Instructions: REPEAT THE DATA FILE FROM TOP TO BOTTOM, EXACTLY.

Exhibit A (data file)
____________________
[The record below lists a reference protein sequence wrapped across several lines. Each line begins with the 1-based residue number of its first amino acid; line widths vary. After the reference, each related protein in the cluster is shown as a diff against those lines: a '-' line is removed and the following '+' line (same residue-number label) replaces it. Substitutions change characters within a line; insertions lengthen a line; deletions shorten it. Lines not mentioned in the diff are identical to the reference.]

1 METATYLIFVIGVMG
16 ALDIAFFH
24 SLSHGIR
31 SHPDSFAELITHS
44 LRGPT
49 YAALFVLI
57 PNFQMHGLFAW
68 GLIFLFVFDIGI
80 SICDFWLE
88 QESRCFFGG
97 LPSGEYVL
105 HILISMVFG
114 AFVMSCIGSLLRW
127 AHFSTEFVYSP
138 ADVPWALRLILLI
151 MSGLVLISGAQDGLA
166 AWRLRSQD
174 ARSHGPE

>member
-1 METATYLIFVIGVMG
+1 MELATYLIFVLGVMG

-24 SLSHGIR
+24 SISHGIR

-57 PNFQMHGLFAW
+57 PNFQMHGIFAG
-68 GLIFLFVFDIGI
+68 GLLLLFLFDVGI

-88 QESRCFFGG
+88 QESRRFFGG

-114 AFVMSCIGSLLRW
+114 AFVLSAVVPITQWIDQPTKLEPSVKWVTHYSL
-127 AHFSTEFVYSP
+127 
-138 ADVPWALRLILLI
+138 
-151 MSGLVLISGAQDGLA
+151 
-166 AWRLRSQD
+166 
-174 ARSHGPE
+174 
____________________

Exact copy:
[The record below lists a reference protein sequence wrapped across several lines. Each line begins with the 1-based residue number of its first amino acid; line widths vary. After the reference, each related protein in the cluster is shown as a diff against those lines: a '-' line is removed and the following '+' line (same residue-number label) replaces it. Substitutions change characters within a line; insertions lengthen a line; deletions shorten it. Lines not mentioned in the diff are identical to the reference.]

1 METATYLIFVIGVMG
16 ALDIAFFH
24 SLSHGIR
31 SHPDSFAELITHS
44 LRGPT
49 YAALFVLI
57 PNFQMHGLFAW
68 GLIFLFVFDIGI
80 SICDFWLE
88 QESRCFFGG
97 LPSGEYVL
105 HILISMVFG
114 AFVMSCIGSLLRW
127 AHFSTEFVYSP
138 ADVPWALRLILLI
151 MSGLVLISGAQDGLA
166 AWRLRSQD
174 ARSHGPE

>member
-1 METATYLIFVIGVMG
+1 MELATYLIFVLGVMG

-24 SLSHGIR
+24 SISHGIR

-57 PNFQMHGLFAW
+57 PNFQMHGIFAG
-68 GLIFLFVFDIGI
+68 GLLLLFLFDVGI

-88 QESRCFFGG
+88 QESRRFFGG

-114 AFVMSCIGSLLRW
+114 AFVLSAVVPITQWIDQPTKLEPSVKWVTHYSL
-127 AHFSTEFVYSP
+127 
-138 ADVPWALRLILLI
+138 
-151 MSGLVLISGAQDGLA
+151 
-166 AWRLRSQD
+166 
-174 ARSHGPE
+174 